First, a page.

Simnikiwe Hlatshaneni
Premium Journalist
2 minute read
27 Jul 2018
6:05 am

Unions flexing their collective muscle against gold miners

Simnikiwe Hlatshaneni

They are insisting they negotiate with the mining houses themselves over wage increases, not the Minerals Council.

Harmony Gold’s Kusasalethu mine in Carletonville.

Unions in the gold mining sector insist their employers can afford wage hikes far above inflation, despite industry claims that the numbers simply do not add up.

Employers have apparently promised to come back with a better offer after workers from the National Union of Mineworkers (NUM), United Association of South Africa (UASA) and the Association of Mineworkers and Construction Union (Amcu) have forged a united front against their latest wage offer.

This included a 3% to 4.5% wage increase for miners and artisans and a 5.5% to 6.5% for category four underground employees.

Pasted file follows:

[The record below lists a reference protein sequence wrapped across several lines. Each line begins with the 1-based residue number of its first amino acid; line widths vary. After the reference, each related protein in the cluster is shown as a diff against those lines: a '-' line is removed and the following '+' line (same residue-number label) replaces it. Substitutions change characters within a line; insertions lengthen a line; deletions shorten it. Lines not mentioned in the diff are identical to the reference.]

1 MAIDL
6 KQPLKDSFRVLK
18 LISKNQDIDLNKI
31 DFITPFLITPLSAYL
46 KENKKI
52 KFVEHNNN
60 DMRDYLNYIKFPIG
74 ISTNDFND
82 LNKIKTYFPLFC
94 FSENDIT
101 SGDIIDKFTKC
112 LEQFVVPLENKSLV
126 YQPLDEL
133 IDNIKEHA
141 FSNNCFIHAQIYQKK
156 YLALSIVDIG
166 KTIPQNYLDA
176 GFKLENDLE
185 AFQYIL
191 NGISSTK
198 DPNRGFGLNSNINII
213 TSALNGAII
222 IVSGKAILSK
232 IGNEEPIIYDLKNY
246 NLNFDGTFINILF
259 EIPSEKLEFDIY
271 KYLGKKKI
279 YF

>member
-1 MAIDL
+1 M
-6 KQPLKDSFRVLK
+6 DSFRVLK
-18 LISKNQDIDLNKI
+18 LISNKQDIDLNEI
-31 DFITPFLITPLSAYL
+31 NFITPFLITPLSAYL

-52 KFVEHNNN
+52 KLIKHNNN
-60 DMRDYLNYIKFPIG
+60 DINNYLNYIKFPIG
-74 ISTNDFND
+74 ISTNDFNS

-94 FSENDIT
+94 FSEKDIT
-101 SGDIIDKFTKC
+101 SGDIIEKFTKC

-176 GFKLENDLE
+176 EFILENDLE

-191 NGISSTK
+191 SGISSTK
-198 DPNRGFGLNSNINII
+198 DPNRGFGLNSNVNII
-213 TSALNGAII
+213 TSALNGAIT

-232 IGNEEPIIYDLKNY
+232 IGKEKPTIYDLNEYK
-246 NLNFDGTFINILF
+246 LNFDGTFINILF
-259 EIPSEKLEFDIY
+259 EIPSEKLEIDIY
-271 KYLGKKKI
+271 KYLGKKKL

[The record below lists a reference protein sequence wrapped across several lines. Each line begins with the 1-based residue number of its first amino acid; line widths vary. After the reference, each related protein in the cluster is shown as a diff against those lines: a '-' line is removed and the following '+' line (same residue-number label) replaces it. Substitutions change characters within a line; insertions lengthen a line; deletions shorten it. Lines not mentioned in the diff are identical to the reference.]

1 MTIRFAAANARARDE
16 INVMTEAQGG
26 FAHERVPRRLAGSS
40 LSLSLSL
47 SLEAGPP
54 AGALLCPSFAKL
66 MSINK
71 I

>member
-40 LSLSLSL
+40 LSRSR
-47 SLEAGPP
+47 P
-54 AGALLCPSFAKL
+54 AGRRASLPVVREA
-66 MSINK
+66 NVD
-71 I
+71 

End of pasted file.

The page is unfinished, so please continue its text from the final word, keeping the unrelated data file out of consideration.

NUM general secretary David Sipunzi accused employers of trying to arrange separate negotiations with unions outside the central bargaining forum, although Amcu has disputed this.

Said Sipunzi: “They went back to formulate another response and even wanted one-on-one meetings between unions, but we have rejected these divide-and-rule tactics.”

Amcu national treasurer Jimmy Gama said there were no requests for one-on-one negotiations, but the union would meet employers to discuss matters other than the wage negotiations.

“It was about clarity on issues we raised because we were not happy with the Minerals Council presenting offers as if we were negotiating with them.

“Even if the Minerals Council represents these companies, the offers must come from the companies themselves.”

This week, the Minerals Council, which represents employers in mining, expressed its disappointment at unions’ rejection of their latest offer, contending they were credible given the current state of the economy as well as the sector itself.

Chief negotiator Motsamai Motlhamme said companies were urging unions to narrow their demands, so the company could focus on improving wages within the context of affordability.

But Gama argued: “They need to bring an offer that is reasonable – that helps employees to be able to afford the cost of living.

“When [the minerals council] was presenting their performances for the previous year, they did very well, even though they were not reaching the margins they wanted.”

Wage talks are set to continue next week.

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